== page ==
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Pan-Jam to decide whether to fly Marriott flag downtown

Published:Friday | May 13, 2016 | 12:00 AMSteven Jackson

Property conglomerate Pan-Jamaican Investment Trust will shortly receive a consultant's report to aid its decision on whether to brand the former Oceana as a Marriott.

But the company also has other international brands under consideration, among them Starwood, whose parent, incidentally, Marriott is in the process of acquiring after besting a rival Chinese bid from Anbang.

Pan-Jam's newly built hotel in New Kingston, a joint-venture investment with Costa Rican partners, already operates under a Marriott brand - Courtyard. Pan-Jam also has a minority stake in a project to convert offices into a Starwood-branded hotel in Miami.

"Yes, Marriott, and also Starwood, would be an obvious brand/flag we would approach, given we already have a relationship with them. Pending the results of the study, we will assess which other flags would be a fit and may approach them at that time," said Pan-Jam chief financial Officer Paul Hanworth via email.

"The study will suggest to us the flag/brand of best fit. It is by no means a foregone conclusion this would equate to a Marriott or Starwood brand, but given their global muscle and experience as well as brand range, I have to believe they would be a strong contender," he said.

Renovations ongoing

Pan-Jam and its Canadian partner, Downing Street, acquired the former Oceana Hotel on the Kingston waterfront in late 2014 for $385 million. Through a joint venture called Kingchurch Property Holdings, the partners are spending an undisclosed sum on Oceana's redevelopment, and have so far renovated the ground floor. The space has been leased for occupancy at midyear.

"We have some preliminary estimates, but since we have just embarked on a detailed feasibility study it would be premature to quote numbers, pending a much clearer and more grounded view of the finished product," said Hanworth on the cost to develop the property.

The rest of the building will be developed as a hotel "with a residential component", the company said in its annual report to shareholders.

"We are trying to understand the optimal mix of hotel rooms, extended stay and condominium units," Hanworth told the Financial Gleaner. He said another element of the study involves whether to hire a third-party management company for the hotel.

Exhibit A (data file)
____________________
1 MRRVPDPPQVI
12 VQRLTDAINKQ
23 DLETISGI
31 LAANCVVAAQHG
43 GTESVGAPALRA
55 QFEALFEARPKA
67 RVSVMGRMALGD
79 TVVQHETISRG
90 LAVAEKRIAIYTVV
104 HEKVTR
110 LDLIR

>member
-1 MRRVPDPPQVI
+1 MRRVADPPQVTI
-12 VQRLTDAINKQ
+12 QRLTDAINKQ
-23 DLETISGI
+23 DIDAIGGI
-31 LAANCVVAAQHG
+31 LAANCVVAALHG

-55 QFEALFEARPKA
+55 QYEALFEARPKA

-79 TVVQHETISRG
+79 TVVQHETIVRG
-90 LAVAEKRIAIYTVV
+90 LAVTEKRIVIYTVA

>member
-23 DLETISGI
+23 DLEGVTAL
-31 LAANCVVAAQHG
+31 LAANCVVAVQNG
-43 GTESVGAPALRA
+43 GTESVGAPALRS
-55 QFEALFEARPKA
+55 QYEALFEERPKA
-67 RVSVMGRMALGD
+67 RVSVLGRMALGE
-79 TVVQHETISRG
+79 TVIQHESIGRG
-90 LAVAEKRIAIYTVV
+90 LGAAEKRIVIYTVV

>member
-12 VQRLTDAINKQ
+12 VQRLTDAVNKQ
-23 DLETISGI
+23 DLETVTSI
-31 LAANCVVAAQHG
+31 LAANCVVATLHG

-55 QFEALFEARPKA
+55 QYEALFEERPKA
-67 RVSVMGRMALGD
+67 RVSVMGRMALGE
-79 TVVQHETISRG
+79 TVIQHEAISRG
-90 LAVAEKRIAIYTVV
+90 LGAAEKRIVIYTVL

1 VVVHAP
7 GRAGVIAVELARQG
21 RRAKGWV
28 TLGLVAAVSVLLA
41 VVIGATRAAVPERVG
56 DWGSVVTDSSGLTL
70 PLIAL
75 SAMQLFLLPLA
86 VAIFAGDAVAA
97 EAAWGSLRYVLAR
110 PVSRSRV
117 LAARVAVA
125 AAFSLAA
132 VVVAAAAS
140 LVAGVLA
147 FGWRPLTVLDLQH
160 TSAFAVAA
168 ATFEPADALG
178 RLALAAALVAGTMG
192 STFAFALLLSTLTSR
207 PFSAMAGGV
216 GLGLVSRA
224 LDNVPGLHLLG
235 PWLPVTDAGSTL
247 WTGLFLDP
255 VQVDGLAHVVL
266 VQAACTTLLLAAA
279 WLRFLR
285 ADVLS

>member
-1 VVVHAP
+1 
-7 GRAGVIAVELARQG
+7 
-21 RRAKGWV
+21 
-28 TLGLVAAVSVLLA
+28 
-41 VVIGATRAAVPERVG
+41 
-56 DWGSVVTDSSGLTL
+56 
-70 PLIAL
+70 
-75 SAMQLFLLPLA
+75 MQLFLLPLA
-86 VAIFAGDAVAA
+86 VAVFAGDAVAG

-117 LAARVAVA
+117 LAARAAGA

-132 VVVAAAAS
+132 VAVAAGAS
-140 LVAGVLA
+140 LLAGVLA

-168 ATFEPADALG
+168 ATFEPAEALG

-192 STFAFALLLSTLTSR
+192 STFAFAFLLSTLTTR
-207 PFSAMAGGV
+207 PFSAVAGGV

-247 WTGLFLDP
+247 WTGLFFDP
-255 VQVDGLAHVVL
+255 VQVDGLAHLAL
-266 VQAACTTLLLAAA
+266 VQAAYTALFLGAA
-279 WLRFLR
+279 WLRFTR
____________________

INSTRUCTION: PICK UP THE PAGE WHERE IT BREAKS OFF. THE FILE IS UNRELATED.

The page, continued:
"So, once the study is complete, we should have a good idea of the route we will take," he said.

A return to hospitality

The New Kingston hotel, which opening in December 2015, marked a return to the hotel market for Pan-Jam, which held investments in Sans Souci hotel decades earlier.

The conglomerate earns most of its revenue from its

core business of property management, but the bulk of its profits comes from investments in associate companies.

In 2015, group revenue, at $1.89 billion, dipped slightly from $1.9 billion a year earlier. Core property revenue slipped from $1.55 billion to $1.48 billion, due in part to the departure of a 'prominent' but unnamed tenant from space in New Kingston. Profit that year amounted to $3.25 billion, up from $2.85 billion the previous year.

Pan-Jam continues to extend its reach outside Jamaica with increasing investments in North American markets. Real estate investments in the United States and Canada now surpass $900 million.

In April, the company mapped out four real estate investments overseas through various subsidiaries and partners. They include a 20 per cent interest in the Starwood-branded business hotel development, close to the Miami airport, that is expected to open at the end of 2016. The investment was made through PJ-AL Corp, a subsidiary incorporated in Florida in 2015.

The conglomerate is also in a limited partnership, which invests in New York commercial and residential property.

In Canada, it is invested in two ongoing real estate projects, through Downing Street Fund II and Downing Street Fund V.

At Pan-Jam's upcoming AGM on May 26, the company will tell shareholders that it is still on the hunt for hotel acquisitions or investments, both in Jamaica and the region, but that it plans to avoid the all-inclusive sector a market segment it believes is already "well-served".

Otherwise, it will also seek shareholder approval for a five-way split of the company's authorised shares, to increase its capital from 250 million to 1.25 billion shares, at the existing stated capital of over $2.14 billion.